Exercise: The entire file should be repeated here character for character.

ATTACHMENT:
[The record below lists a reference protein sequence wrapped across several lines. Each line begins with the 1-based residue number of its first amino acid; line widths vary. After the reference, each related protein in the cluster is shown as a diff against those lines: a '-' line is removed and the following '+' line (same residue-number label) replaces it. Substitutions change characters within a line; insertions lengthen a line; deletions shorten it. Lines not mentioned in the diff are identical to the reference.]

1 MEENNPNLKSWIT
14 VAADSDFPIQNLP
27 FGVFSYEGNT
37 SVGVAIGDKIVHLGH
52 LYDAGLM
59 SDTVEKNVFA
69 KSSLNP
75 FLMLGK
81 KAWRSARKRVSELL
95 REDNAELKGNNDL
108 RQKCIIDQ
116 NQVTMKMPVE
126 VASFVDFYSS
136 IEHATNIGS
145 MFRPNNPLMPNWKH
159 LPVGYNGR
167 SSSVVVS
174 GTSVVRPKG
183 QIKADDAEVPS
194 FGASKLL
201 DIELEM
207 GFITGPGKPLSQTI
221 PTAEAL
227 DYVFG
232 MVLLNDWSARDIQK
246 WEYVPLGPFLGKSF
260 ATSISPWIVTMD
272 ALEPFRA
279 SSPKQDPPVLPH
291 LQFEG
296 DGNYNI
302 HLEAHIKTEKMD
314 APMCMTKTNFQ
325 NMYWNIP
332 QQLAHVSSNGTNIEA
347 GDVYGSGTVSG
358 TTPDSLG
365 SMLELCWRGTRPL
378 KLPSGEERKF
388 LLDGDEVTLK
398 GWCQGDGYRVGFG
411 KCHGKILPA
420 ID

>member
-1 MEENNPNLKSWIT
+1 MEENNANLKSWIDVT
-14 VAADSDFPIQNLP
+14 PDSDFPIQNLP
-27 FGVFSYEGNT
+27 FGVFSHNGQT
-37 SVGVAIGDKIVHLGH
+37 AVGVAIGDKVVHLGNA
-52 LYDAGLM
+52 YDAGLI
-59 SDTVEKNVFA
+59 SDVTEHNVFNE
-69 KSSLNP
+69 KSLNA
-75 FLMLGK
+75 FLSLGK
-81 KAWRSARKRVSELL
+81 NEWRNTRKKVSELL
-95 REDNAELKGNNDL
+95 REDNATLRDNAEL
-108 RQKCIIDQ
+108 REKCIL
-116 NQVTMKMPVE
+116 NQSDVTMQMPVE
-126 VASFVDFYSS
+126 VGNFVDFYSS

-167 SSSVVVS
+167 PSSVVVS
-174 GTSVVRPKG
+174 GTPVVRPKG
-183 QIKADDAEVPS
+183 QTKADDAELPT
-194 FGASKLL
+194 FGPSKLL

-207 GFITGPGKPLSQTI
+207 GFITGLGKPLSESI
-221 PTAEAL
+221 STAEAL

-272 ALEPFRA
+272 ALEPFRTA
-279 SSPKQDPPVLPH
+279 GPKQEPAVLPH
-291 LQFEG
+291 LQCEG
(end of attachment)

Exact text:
[The record below lists a reference protein sequence wrapped across several lines. Each line begins with the 1-based residue number of its first amino acid; line widths vary. After the reference, each related protein in the cluster is shown as a diff against those lines: a '-' line is removed and the following '+' line (same residue-number label) replaces it. Substitutions change characters within a line; insertions lengthen a line; deletions shorten it. Lines not mentioned in the diff are identical to the reference.]

1 MEENNPNLKSWIT
14 VAADSDFPIQNLP
27 FGVFSYEGNT
37 SVGVAIGDKIVHLGH
52 LYDAGLM
59 SDTVEKNVFA
69 KSSLNP
75 FLMLGK
81 KAWRSARKRVSELL
95 REDNAELKGNNDL
108 RQKCIIDQ
116 NQVTMKMPVE
126 VASFVDFYSS
136 IEHATNIGS
145 MFRPNNPLMPNWKH
159 LPVGYNGR
167 SSSVVVS
174 GTSVVRPKG
183 QIKADDAEVPS
194 FGASKLL
201 DIELEM
207 GFITGPGKPLSQTI
221 PTAEAL
227 DYVFG
232 MVLLNDWSARDIQK
246 WEYVPLGPFLGKSF
260 ATSISPWIVTMD
272 ALEPFRA
279 SSPKQDPPVLPH
291 LQFEG
296 DGNYNI
302 HLEAHIKTEKMD
314 APMCMTKTNFQ
325 NMYWNIP
332 QQLAHVSSNGTNIEA
347 GDVYGSGTVSG
358 TTPDSLG
365 SMLELCWRGTRPL
378 KLPSGEERKF
388 LLDGDEVTLK
398 GWCQGDGYRVGFG
411 KCHGKILPA
420 ID

>member
-1 MEENNPNLKSWIT
+1 MEENNANLKSWIDVT
-14 VAADSDFPIQNLP
+14 PDSDFPIQNLP
-27 FGVFSYEGNT
+27 FGVFSHNGQT
-37 SVGVAIGDKIVHLGH
+37 AVGVAIGDKVVHLGNA
-52 LYDAGLM
+52 YDAGLI
-59 SDTVEKNVFA
+59 SDVTEHNVFNE
-69 KSSLNP
+69 KSLNA
-75 FLMLGK
+75 FLSLGK
-81 KAWRSARKRVSELL
+81 NEWRNTRKKVSELL
-95 REDNAELKGNNDL
+95 REDNATLRDNAEL
-108 RQKCIIDQ
+108 REKCIL
-116 NQVTMKMPVE
+116 NQSDVTMQMPVE
-126 VASFVDFYSS
+126 VGNFVDFYSS

-167 SSSVVVS
+167 PSSVVVS
-174 GTSVVRPKG
+174 GTPVVRPKG
-183 QIKADDAEVPS
+183 QTKADDAELPT
-194 FGASKLL
+194 FGPSKLL

-207 GFITGPGKPLSQTI
+207 GFITGLGKPLSESI
-221 PTAEAL
+221 STAEAL

-272 ALEPFRA
+272 ALEPFRTA
-279 SSPKQDPPVLPH
+279 GPKQEPAVLPH
-291 LQFEG
+291 LQCEG